The present invention is directed to methods and systems that provide for assisted authoring of data or pattern recognition statements in a user-friendly environment. Exemplary embodiments in accordance with the present invention use one or more examples of the desired patterns, strings and sub-strings as inputs. These inputs, or example patterns, are used to generate one or more pattern recognition statements. The generated pattern recognition statements are the output. Since actual examples of the desired patterns, strings or sub-strings are used to author the pattern recognition statements, systems and methods in accordance with the present invention can be viewed as using a “by example” paradigm to create the pattern recognition statements. Assistance is provided in producing the appropriate pattern recognition statements, since the pattern recognition statement output is generated from the user-provided input without the need for a prerequisite level of knowledge or understanding on the part of the user of the language in which the pattern recognition statements are written. Preferably, this language is a regular expression language.

Although the generated pattern recognition statement is fully functional and adequate to identify occurrences of the desired patterns, strings and sub-strings in an incoming request or stream of data, the present invention also provides for manual editing of the pattern recognition statement by the user. Editing by the user, however, is optional, and typically would only be accomplished by users that are well versed in the syntax and semantics of the language in which the pattern recognition statement is written.

In addition to generating pattern recognition statements, the present invention also facilitates transformations of patterns, strings and sub-strings that are recognized in an incoming request or data stream. After the pattern recognition statement is generated, incoming requests and monitored streams of data are tested using this pattern recognition statement. When the desired patterns are recognized, the recognized patterns are outputted. The form of the recognized pattern, however, may not be suitable or desirable for processing, routing or handling by subsequent systems. Therefore, the recognized pattern can be transformed, for example truncated, as desired. The desired transformation can also be associated with the generation of the pattern recognition statement so that transformation is automatically performed following pattern recognition. Alternatively, the transformation can be performed as a separate independent step, for example at the direction of the user.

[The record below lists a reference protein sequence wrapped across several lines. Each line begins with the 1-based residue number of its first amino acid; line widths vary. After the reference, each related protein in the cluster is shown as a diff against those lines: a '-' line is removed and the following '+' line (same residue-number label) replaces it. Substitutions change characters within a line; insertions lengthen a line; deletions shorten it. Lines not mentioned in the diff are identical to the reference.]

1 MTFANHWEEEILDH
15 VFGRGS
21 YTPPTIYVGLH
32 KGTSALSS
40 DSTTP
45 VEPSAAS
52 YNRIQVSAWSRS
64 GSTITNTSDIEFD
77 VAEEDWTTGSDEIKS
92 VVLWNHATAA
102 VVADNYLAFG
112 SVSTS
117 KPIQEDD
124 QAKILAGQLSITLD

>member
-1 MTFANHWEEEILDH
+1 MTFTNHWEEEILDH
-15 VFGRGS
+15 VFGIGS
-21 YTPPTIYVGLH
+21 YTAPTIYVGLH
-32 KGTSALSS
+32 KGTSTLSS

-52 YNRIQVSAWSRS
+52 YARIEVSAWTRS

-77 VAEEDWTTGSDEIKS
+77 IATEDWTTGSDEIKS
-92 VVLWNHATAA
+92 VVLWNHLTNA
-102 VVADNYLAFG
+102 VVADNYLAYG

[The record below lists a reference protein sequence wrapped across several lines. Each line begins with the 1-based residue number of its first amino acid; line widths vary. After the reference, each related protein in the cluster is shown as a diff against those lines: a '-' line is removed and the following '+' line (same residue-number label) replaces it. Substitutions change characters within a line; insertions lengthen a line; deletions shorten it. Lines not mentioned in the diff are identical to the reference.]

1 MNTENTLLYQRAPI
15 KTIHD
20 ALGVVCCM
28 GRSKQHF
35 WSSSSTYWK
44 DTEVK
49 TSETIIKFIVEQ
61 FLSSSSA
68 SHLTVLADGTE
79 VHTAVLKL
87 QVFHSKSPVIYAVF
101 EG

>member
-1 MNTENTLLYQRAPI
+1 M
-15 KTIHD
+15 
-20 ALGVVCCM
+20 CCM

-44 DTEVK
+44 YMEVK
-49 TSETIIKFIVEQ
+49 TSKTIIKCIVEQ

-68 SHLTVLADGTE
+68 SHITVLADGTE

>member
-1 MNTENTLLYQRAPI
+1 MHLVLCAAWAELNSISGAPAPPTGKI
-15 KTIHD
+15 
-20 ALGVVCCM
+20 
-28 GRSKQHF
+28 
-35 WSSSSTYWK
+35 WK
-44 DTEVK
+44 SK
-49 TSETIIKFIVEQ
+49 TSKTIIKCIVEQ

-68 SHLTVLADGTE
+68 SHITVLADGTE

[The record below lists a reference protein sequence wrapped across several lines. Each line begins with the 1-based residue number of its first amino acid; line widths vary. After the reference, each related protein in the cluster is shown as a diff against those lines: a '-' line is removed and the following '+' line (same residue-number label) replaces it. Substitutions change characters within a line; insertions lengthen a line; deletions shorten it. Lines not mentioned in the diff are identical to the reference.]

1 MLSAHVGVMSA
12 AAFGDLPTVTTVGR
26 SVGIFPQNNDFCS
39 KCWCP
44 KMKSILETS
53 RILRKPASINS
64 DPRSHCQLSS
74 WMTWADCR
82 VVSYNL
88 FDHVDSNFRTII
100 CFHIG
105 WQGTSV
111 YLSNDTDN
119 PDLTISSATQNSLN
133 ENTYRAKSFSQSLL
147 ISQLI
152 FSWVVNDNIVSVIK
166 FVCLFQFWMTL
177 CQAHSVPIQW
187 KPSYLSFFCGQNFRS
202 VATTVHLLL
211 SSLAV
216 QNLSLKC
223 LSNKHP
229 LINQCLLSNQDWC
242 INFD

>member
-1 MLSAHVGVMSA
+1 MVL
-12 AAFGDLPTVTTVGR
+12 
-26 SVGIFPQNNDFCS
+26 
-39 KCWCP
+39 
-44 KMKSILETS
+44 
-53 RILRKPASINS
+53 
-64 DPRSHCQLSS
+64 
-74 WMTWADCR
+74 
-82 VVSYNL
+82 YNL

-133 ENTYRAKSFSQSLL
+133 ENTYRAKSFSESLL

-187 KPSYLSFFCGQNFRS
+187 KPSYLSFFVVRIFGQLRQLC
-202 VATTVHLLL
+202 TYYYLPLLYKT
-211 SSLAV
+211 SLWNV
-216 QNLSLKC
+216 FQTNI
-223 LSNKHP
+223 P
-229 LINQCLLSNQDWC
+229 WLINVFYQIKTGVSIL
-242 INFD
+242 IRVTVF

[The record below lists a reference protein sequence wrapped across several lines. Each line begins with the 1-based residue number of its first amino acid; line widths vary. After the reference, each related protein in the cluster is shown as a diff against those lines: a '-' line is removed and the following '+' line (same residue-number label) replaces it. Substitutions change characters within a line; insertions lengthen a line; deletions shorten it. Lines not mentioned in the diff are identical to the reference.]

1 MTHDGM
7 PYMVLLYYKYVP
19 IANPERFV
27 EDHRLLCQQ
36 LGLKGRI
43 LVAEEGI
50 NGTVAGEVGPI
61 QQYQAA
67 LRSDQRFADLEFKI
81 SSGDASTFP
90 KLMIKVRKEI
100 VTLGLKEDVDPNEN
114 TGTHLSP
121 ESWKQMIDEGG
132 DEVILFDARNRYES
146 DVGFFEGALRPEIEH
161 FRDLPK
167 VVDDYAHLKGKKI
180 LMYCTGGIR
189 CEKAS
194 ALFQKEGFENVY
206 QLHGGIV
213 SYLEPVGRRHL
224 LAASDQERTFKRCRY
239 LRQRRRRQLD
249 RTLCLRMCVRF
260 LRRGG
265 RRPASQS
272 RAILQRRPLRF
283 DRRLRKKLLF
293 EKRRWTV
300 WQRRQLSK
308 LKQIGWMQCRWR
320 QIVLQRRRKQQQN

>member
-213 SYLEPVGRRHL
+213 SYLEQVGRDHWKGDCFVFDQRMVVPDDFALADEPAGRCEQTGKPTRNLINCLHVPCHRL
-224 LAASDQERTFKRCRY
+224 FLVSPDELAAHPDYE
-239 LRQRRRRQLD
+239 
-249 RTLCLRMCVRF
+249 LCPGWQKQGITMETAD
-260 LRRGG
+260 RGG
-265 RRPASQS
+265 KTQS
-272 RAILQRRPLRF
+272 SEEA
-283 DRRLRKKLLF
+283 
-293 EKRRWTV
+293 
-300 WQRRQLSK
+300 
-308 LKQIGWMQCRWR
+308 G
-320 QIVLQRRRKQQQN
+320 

Superior to machine learning systems, methods and systems in accordance with the present invention produce correct and efficient pattern recognition and transformation expressions, such as regular expressions, in a relatively short time using as few as one example pattern. Advantageously, the present invention can suggest a set of outputs and a corresponding regular expression for a user to select.

Exemplary systems and methods in accordance with the present invention preferably use a graphical user interface (GUI) to facilitate user interactions with the example pattern or string identification and with the pattern recognition statement creation. The GUI provides for user input of the example patterns, e.g. using a keyboard or mouse, and produces one or more files containing one or more pattern recognition and string transformation statements. Relevant information including the generated pattern recognition statement and any identified transformation is displayed within the GUI environment.

BRIEF DESCRIPTION OF THE DRAWINGS

FIG. 1 is a flow chart illustrating an embodiment of a method for authoring pattern recognition statements in accordance with the present invention;

FIG. 2 is a chart illustrating an exemplary application of the method shown in FIG. 1;

FIG. 3 is a flow chart illustrating an embodiment of method for inputting additional classifications for use in the method of FIG. 1;

FIG. 4 is a representation of an embodiment of a graphical user interface in accordance with the present invention;

FIG. 5 is a flow chart illustrating an embodiment of a method for manually editing pattern recognition statements generated by the present invention; and

FIG. 6 is a flow chart illustrating an embodiment for managing and employing test cases and alerts for use with the present invention.

DETAILED DESCRIPTION

Referring initially to FIG. 1, an exemplary method for creating pattern recognition statements 100 in accordance with the present invention is illustrated. As illustrated, the method for creating pattern recognition statements utilizes a “by example” paradigm. In accordance with this type of creation paradigm, one or a plurality of examples of the types of patterns including complete patterns, strings or sub-strings to be found within an incoming request or data stream are used to generate pattern recognition statements that are capable of searching for these patterns, strings or sub-strings. As illustrated, the desired patterns, strings or substrings are identified and inputted 110. In one embodiment, the patterns, strings or substrings are inputted manually by the user. Alternatively, inputting can be accomplished automatically by downloading the desired patterns, strings or sub-strings from a database or by intercepting from a live feed in accordance with the type of requests or data streams to be monitored by the pattern recognition statement. By inputting the desired pattern, string or substring, the user specifies an example of the type of pattern or string to be recognized, classified and transformed in an incoming data request or stream of data.